Things to Consider When Introducing Bring Your Own Device Working

Bring your own device (BYOD) working has become very popular, and for good reason. With employees able to work wherever they wish, whenever they wish, it boosts goodwill, enhances productivity and helps businesses gain the edge over competitors.

However, there are data protection and security considerations you need to make as an employer if you are promoting BYOD working.

BYOD and Data Protection

BYOD working brings up numerous concerns under the Data Protection Act 1998. Because you don't have ownership of the devices on which your data is held on, it is vital you think about potential scenarios where these devices might fall into the wrong hands.

Theft is a real problem, and so is hacking. With devices connected to your network and access to your data in effect open, robust antivirus and online security systems are obviously vital. So you have to consider, do you insist on your own choice of protection, or leave it to your employee to choose?

The Information Commissioner's Office (ICO) has issued some very useful advice on BYOD working and the associated data protection implications which is well worth a read.

BYOD and Security

When you have outside devices linking in to your IT system you are effectively exposed to a host of security issues. A robust management plan is essential and you need to take time to consider how much of the setup and configuration you are willing to leave in the hands of the employee. Ideally it is preferable for the IT department to handle things like software installation and configuration, email account setup, device locking and encryption so you can be sure of consistency. However, you do need to balance this with management efficiency so you may decide to allow some of the more straightforward tasks to be undertaken by the device user. A set of guidelines will help keep this under some control.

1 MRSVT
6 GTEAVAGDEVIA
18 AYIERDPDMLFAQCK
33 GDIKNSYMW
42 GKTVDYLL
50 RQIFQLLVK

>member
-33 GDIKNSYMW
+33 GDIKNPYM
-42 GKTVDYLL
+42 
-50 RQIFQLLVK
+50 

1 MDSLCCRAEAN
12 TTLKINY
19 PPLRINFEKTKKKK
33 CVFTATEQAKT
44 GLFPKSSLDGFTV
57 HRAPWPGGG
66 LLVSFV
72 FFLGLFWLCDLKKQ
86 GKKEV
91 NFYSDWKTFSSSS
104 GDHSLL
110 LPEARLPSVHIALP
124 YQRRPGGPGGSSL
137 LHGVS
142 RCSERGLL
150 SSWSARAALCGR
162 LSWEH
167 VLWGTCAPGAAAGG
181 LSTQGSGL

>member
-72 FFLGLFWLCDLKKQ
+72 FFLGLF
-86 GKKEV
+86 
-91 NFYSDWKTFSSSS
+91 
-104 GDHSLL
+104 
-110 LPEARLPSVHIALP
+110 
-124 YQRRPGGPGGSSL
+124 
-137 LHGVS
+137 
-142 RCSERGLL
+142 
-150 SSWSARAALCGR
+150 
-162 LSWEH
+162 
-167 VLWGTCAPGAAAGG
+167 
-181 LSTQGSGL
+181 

BYOD Policies

The ICO recommends a 'BYOD Acceptable Use Policy' is put in place. Workers will find it useful to know how they are permitted to use their devices to process business data and how to keep this separate from personal material.

If you decide to monitor usage and record the location of devices using geo-tracking then you will need to officially inform employees as to how you are monitoring and ensure such monitoring does not infringe on privacy rights.

A policy on what happens to data and software on devices when a worker leaves your business is also very important and you may wish to consider making it the case that devices should be surrendered for clearing by your IT department when that happens.

If you are thinking about introducing BYOD working into your business, make a start with a read of the ICO's guidance. Then consult with your HR and IT managers and legal advisers so you can all work together to get policies and systems in place to ensure you are well prepared for every eventuality.

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